The United States and the European Union are nearing an inflection point in the two-year arrangement that suspends tariffs on steel and aluminum imports, with both sides enmeshed in negotiations on the best path forward. But this potential trade deal would have broader implications, as discussions focus on critical environmental considerations that will help decarbonize one of the world’s most essential and biggest carbon-emitting industries.

Enacted in early 2022, the agreement suspended a section on national security tariffs on steel and aluminum imports from the EU and retaliatory measures implemented in response on specific U.S. exports. The deal runs through the end of 2023.

While negotiators expected to reach an agreement by the end of October, the talks continue with sides far apart about the framework for a standard in determining “green steel.”

International trade negotiations often focus on nuances and definitional subtleties. The green steel issue is that, but much more — because it is bound up in approaches for reducing carbon emissions, which will have stark implications for an industry essential for the global economy and addressing climate change.

By far, the most environmentally effective approach would be adopting the Global Steel Climate Council’s Steel Climate Standard as the global standard to measure and report steel carbon emissions. The council is a non-profit association with more than 35 international steel manufacturers, trade associations and non-governmental organizations.

Alternative steel standards, like those pushed by many steelmakers in the EU, may claim to be “green.” Still, they are far too opaque and can create a “sliding scale” that would allow for high-carbon steel to be prioritized over low-carbon steel produced using recycled materials.

The Global Steel Climate Council’s standard provides a single protocol that would apply to all steel producers equally. It would enable steel customers to compare the carbon emissions associated with steel products, regardless of how they were made. The standard focuses on reducing greenhouse gas emissions from steelmaking with a science-based approach needed to meet the goals outlined in the Paris Climate Agreement. That agreement requires signatories to reach “net zero” emissions economy-wide by 2050.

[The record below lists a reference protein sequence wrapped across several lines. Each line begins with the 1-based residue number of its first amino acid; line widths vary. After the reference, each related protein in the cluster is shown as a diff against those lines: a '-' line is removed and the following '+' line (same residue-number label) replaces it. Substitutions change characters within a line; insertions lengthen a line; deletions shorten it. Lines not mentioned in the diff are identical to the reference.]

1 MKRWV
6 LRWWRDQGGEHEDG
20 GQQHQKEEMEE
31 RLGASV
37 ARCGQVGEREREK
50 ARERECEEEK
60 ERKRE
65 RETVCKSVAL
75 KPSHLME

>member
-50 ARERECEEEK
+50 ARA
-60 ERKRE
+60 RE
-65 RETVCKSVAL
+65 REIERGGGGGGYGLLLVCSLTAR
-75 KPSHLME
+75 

That’s where recycled steel produced in low-emission electric arc furnaces (EAF) will play a significant role. EAF steelmaking is an innovative and energy-efficient process that allows steelmakers to produce high-quality steel from 100 percent recycled material with far fewer emissions than other steelmaking, which is more dependent on raw materials with higher carbon intensities. Producing new steel from recycled steel requires 60 percent less energy while reducing carbon emissions by 58 percent, compared with making steel using new materials.

Considering that steelmaking globally accounts for as much as 9 percent of all human-caused carbon emissions annually, shifting to green steel production would significantly affect emissions reduction.

U.S. steelmakers are the global leader in producing low-carbon steel, with more than 70 percent of new steel produced using more efficient electric arc furnaces that rely on nearly 100 percent recycled steel in manufacturing. In other industrialized nations and regions, the EAF share of overall production is smaller, but with the right incentives in place — such as codifying the  Global Steel Climate Council standard for green steel in any new trade agreement — green steel production worldwide will increase while emissions drop.

Using recycled steel and EAFs are critical to decarbonizing steel production and manufacturing supply chains. The Steel Climate Standard is the right approach that holds steel producers accountable and can help attain climate goals.